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Hundreds of Arkansans have gone or will be headed this week to the Gulf Coast to provide relief after Hurricane Ida made landfall Sunday as one of the strongest hurricanes to hit the region ever.
Here’s some of the groups that have assisted in relief efforts so far.
A group of first responders, 24 from Central Arkansas and 21 from Northwest Arkansas, arrived at a convention center near Baton Rouge earlier this week.
The team, called Arkansas Task Force-1, is trained in urban search and rescue and responding to natural disasters.
The Arkansas National Guard plans to send more than 500 members from the 39th Infantry Brigade Combat Team and 142nd Field Artillery Brigade to assist in emergency response operations.
Gov. Asa Hutchinson said Tuesday that Arkansas would send 33 state troopers, pending federal approval, to assist with rescue and security in Louisiana
Little Rock is offering local hotel vouchers to Louisiana and Mississippi residents displaced by the storms. Impacted residents must provide some form of photo identification and verify that they live in impacted areas.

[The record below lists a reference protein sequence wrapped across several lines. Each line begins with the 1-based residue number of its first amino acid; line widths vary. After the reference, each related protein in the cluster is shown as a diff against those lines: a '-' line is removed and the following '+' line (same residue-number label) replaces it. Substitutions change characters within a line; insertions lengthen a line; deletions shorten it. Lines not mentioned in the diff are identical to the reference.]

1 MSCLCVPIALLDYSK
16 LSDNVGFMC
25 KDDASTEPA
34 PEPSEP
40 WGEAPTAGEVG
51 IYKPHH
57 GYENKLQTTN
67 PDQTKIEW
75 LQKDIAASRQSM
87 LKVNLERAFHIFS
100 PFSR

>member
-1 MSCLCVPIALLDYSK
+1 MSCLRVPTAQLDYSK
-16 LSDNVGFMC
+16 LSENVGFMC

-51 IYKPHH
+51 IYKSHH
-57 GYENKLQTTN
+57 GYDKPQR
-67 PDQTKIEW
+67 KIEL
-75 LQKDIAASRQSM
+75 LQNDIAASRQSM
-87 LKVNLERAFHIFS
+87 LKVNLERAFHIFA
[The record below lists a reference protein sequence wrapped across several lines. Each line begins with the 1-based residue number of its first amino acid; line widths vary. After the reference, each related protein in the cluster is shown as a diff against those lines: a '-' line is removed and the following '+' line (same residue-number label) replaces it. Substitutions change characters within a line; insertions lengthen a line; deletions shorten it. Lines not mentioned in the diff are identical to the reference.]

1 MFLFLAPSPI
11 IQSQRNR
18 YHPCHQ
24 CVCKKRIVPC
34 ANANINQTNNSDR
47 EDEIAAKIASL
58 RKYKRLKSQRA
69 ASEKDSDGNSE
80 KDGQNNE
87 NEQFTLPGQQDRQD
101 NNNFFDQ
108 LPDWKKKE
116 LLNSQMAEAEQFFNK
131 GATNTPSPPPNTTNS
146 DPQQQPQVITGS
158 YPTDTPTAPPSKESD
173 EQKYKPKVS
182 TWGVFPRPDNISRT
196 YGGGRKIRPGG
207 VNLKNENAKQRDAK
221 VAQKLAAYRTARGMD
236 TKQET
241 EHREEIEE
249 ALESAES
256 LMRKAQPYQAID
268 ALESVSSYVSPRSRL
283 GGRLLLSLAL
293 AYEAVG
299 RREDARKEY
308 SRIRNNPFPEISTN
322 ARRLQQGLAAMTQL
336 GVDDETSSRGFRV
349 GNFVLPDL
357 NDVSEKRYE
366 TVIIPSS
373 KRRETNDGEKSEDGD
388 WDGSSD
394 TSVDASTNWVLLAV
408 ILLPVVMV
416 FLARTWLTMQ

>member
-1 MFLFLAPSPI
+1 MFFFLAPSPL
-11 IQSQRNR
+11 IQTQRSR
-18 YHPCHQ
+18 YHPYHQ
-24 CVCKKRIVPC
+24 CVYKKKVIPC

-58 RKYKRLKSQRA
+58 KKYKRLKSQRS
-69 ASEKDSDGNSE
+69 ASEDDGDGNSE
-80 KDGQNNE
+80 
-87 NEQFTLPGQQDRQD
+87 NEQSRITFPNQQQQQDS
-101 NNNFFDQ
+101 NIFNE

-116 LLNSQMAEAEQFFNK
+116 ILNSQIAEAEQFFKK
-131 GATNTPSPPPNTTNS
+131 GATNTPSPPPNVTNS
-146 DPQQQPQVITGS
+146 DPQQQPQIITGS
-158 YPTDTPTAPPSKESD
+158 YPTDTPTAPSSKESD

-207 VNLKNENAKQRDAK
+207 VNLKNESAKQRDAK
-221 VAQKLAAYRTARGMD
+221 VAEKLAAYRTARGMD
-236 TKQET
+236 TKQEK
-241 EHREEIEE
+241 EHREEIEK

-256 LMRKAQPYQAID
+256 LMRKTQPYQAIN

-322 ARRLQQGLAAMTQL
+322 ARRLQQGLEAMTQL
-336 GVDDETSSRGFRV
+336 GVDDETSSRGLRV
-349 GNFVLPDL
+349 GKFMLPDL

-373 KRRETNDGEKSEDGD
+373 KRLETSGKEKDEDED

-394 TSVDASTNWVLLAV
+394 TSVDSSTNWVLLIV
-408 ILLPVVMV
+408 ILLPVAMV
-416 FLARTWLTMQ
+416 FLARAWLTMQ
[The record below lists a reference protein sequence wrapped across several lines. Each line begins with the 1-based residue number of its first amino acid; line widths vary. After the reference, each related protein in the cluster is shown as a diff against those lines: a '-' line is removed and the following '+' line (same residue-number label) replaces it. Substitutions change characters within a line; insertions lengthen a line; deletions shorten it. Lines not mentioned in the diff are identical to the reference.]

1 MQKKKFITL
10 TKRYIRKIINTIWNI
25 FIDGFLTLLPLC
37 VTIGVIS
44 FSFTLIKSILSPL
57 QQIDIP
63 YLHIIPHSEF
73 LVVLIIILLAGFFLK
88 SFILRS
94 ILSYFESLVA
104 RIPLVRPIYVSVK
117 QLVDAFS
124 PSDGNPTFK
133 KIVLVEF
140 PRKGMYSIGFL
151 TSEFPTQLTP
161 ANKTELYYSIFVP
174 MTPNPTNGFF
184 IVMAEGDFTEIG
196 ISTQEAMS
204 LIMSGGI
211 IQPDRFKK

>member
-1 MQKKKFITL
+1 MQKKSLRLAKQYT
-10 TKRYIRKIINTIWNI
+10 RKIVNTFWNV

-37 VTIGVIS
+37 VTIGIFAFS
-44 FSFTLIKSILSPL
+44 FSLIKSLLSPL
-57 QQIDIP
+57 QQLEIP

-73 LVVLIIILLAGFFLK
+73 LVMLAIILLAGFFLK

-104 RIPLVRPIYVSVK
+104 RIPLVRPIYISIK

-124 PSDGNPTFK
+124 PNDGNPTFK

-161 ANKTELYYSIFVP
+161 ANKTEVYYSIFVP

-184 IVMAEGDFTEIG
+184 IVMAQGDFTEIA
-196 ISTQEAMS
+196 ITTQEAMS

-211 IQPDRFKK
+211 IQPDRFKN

The American Red Cross of Missouri and Arkansas sent four emergency response vehicles to Louisiana on Monday to transport and deliver food and emergency supplies to affected communities. Two volunteers will travel in each vehicle.
Sheep Dog Impact Assistance, a nonprofit headquartered in Rogers, is planning to send two teams of volunteers to the Gulf Coast. The first group left Wednesday, and the second group is set to leave Tuesday.
Entergy Arkansas is sending 520 employees -- line workers, vegetation crews and support personnel -- to the Gulf region to help with the effort underway to restore power to the almost 1 million customers who lost power in the hurricane, communications specialist Brandi Hinkle said.
Arkansas motor coach drivers have also been assisting both before and after the hurricane made landfall.
Six drivers from Little Rock Coaches Inc. have been helping people in New Orleans evacuate since early Saturday morning, company President Cary Martin said. Most people were taken to north Louisiana.